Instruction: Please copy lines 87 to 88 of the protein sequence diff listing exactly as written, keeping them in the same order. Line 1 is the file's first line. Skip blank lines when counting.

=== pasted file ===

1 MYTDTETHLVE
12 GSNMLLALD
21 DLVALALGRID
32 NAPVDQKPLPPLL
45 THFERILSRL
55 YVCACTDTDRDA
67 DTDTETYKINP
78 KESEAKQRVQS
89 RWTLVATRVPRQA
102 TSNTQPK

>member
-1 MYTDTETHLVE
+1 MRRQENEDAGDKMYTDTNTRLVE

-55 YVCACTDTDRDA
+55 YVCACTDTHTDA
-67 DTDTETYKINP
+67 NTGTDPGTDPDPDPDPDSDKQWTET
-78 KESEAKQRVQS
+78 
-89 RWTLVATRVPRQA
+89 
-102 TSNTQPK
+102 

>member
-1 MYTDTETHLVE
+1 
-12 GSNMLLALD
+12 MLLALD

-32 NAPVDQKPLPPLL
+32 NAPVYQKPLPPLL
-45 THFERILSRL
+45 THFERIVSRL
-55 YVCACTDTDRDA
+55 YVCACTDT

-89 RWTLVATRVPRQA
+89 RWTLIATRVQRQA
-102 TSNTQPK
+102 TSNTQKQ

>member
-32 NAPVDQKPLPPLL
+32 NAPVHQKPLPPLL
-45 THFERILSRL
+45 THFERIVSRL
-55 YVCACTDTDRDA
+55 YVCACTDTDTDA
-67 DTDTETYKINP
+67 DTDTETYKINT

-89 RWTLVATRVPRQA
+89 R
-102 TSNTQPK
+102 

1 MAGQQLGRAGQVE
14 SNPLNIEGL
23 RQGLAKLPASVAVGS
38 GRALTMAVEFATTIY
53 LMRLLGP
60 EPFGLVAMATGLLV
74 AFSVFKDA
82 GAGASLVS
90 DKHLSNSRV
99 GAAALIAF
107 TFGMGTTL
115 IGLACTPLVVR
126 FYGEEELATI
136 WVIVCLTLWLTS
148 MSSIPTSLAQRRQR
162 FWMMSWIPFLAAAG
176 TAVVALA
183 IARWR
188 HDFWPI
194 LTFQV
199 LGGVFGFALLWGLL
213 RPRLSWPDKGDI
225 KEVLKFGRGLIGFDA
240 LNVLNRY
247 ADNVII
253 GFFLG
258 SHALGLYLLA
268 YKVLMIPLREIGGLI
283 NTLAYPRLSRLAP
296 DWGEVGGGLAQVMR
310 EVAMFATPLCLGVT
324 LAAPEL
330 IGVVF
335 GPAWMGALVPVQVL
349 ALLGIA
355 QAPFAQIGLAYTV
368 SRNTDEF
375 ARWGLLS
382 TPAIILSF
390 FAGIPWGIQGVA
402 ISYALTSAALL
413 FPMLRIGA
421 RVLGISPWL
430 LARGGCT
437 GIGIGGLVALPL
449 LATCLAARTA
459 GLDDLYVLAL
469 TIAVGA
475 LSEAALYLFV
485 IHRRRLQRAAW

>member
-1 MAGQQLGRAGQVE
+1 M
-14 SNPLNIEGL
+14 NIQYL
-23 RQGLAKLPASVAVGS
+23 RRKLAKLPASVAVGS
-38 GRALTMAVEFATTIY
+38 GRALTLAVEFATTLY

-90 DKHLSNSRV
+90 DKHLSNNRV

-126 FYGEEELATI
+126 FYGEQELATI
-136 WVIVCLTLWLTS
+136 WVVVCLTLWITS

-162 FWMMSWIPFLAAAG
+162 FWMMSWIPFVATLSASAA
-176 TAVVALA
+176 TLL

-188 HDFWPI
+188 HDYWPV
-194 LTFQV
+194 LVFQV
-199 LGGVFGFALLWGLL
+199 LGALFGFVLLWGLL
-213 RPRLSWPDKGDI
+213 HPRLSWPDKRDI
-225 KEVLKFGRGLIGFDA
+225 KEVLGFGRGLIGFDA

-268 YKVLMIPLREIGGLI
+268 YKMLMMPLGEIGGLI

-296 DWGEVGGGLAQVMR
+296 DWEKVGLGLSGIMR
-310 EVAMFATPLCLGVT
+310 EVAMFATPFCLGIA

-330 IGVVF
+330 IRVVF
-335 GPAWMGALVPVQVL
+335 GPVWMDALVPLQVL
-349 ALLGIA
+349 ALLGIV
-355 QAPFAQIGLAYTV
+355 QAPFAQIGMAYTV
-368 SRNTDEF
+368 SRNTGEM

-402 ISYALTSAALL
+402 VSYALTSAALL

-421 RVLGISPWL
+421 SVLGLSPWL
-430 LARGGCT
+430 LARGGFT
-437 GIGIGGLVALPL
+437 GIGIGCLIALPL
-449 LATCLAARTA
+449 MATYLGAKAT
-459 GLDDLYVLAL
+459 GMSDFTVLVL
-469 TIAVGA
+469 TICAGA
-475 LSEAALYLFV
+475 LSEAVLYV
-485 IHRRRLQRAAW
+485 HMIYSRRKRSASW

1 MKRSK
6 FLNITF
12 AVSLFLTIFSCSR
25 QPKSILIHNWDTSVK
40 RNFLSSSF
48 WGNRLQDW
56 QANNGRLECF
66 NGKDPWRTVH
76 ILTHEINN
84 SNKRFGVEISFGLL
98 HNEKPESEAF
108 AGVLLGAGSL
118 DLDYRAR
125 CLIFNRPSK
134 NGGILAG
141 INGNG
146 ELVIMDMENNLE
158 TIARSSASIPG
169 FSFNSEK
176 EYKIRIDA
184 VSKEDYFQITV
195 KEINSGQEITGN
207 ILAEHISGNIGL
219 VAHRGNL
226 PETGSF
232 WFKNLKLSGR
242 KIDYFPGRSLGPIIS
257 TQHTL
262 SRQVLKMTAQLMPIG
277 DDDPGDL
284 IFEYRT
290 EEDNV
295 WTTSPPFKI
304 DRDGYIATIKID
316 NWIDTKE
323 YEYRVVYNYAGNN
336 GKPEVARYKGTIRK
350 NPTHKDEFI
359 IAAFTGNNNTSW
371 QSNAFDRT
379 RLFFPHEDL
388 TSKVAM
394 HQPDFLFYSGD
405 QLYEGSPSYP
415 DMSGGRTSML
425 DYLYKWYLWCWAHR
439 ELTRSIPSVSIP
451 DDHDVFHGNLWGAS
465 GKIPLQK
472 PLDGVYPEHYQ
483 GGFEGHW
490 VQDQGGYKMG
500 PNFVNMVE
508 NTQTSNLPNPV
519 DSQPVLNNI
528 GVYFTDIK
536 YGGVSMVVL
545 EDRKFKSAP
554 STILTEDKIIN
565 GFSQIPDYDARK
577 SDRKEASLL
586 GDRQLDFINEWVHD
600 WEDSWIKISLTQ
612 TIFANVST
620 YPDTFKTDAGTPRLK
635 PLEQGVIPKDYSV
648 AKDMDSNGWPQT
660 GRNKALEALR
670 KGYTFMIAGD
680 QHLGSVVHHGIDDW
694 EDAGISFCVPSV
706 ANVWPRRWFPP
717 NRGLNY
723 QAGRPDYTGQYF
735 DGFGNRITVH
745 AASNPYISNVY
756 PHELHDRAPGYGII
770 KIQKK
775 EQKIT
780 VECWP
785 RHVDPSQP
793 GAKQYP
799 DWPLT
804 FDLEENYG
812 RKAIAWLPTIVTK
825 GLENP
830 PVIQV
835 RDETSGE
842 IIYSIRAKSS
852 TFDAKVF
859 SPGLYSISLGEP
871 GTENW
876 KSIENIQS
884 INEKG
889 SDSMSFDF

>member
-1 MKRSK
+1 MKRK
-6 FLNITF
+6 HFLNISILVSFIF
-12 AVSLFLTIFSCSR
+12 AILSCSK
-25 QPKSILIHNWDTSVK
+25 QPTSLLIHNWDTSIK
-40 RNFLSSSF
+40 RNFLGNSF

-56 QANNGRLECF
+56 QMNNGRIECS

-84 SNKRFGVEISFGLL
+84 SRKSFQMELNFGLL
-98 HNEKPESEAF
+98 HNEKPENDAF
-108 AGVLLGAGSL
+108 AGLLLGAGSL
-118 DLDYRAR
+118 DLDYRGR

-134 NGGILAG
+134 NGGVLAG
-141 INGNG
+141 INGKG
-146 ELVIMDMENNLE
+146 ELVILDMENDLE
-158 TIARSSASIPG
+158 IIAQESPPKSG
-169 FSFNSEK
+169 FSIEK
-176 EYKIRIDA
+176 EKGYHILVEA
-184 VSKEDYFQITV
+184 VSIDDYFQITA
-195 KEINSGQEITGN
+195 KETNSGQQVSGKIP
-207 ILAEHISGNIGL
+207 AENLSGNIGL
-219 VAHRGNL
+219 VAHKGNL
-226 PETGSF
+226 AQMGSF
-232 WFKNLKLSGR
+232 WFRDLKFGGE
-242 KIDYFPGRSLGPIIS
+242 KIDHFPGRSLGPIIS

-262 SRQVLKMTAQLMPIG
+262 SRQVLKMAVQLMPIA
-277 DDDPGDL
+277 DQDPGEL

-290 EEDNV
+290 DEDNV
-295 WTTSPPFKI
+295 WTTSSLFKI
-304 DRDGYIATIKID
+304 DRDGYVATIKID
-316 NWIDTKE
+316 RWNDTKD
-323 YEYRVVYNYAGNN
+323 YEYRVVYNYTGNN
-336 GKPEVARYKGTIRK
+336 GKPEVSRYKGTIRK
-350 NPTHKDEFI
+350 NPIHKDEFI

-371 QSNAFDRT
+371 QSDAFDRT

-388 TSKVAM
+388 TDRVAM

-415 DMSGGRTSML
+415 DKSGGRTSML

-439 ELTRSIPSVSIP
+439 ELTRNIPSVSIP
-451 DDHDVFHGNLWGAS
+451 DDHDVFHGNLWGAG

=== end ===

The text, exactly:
355 QAPFAQIGLAYTV
368 SRNTDEF